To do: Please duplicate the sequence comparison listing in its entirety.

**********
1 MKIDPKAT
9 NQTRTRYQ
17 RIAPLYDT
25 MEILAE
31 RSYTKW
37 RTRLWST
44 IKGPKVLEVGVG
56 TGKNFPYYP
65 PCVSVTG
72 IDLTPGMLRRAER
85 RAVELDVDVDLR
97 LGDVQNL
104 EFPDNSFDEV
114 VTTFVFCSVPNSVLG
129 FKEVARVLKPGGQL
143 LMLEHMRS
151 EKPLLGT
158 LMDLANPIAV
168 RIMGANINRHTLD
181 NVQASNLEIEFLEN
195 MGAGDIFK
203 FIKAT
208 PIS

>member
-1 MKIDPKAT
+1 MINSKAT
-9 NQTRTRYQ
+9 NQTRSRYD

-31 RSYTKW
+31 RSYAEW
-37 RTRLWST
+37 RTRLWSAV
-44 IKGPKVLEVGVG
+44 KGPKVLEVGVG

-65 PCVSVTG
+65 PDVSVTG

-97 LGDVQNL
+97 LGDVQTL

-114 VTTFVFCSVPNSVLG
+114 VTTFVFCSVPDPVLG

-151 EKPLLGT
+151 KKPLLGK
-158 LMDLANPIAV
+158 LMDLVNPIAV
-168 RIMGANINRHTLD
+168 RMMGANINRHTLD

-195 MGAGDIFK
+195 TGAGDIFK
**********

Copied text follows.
1 MKIDPKAT
9 NQTRTRYQ
17 RIAPLYDT
25 MEILAE
31 RSYTKW
37 RTRLWST
44 IKGPKVLEVGVG
56 TGKNFPYYP
65 PCVSVTG
72 IDLTPGMLRRAER
85 RAVELDVDVDLR
97 LGDVQNL
104 EFPDNSFDEV
114 VTTFVFCSVPNSVLG
129 FKEVARVLKPGGQL
143 LMLEHMRS
151 EKPLLGT
158 LMDLANPIAV
168 RIMGANINRHTLD
181 NVQASNLEIEFLEN
195 MGAGDIFK
203 FIKAT
208 PIS

>member
-1 MKIDPKAT
+1 MINSKAT
-9 NQTRTRYQ
+9 NQTRSRYD

-31 RSYTKW
+31 RSYAEW
-37 RTRLWST
+37 RTRLWSAV
-44 IKGPKVLEVGVG
+44 KGPKVLEVGVG

-65 PCVSVTG
+65 PDVSVTG

-97 LGDVQNL
+97 LGDVQTL

-114 VTTFVFCSVPNSVLG
+114 VTTFVFCSVPDPVLG

-151 EKPLLGT
+151 KKPLLGK
-158 LMDLANPIAV
+158 LMDLVNPIAV
-168 RIMGANINRHTLD
+168 RMMGANINRHTLD

-195 MGAGDIFK
+195 TGAGDIFK